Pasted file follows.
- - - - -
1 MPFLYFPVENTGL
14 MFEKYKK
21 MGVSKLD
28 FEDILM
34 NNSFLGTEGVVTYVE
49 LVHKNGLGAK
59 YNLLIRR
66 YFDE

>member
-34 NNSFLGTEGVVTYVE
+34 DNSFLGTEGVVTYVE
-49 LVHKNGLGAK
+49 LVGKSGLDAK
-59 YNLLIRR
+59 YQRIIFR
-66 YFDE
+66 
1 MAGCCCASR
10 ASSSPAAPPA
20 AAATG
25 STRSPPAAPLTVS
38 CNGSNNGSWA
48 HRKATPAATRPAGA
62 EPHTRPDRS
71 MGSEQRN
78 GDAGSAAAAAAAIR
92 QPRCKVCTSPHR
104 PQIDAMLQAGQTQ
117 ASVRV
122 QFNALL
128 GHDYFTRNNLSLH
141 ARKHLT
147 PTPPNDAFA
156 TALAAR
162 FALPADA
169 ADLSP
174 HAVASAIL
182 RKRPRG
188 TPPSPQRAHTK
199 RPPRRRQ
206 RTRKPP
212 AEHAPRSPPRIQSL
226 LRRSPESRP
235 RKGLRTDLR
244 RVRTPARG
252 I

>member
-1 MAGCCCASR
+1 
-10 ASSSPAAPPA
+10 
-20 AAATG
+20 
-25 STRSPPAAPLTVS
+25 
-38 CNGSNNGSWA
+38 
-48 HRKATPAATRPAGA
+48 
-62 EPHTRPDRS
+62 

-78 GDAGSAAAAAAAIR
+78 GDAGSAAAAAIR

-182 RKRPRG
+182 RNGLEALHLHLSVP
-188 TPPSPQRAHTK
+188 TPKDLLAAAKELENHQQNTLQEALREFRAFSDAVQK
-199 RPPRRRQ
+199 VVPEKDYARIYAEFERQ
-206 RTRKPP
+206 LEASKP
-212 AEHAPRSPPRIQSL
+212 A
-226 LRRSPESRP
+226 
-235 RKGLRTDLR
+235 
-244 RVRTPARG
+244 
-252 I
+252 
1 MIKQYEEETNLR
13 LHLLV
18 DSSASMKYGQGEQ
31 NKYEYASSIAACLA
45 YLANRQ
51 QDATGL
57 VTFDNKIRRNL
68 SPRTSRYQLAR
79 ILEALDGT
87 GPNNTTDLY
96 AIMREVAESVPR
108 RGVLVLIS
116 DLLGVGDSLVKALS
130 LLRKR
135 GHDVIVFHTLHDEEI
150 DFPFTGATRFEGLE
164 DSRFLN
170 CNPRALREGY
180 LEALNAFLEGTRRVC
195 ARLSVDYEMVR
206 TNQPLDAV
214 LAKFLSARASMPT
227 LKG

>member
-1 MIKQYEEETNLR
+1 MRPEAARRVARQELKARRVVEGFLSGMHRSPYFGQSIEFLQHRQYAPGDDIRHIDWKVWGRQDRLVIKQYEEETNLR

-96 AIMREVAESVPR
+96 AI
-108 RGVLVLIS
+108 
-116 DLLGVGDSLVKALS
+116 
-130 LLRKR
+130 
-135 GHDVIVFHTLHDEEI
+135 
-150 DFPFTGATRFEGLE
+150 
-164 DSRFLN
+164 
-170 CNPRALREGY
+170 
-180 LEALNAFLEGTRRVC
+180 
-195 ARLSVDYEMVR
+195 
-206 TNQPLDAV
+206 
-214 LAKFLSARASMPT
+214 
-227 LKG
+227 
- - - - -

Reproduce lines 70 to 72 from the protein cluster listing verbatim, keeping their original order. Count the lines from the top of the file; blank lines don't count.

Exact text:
-206 RTRKPP
+206 LEASKP
-212 AEHAPRSPPRIQSL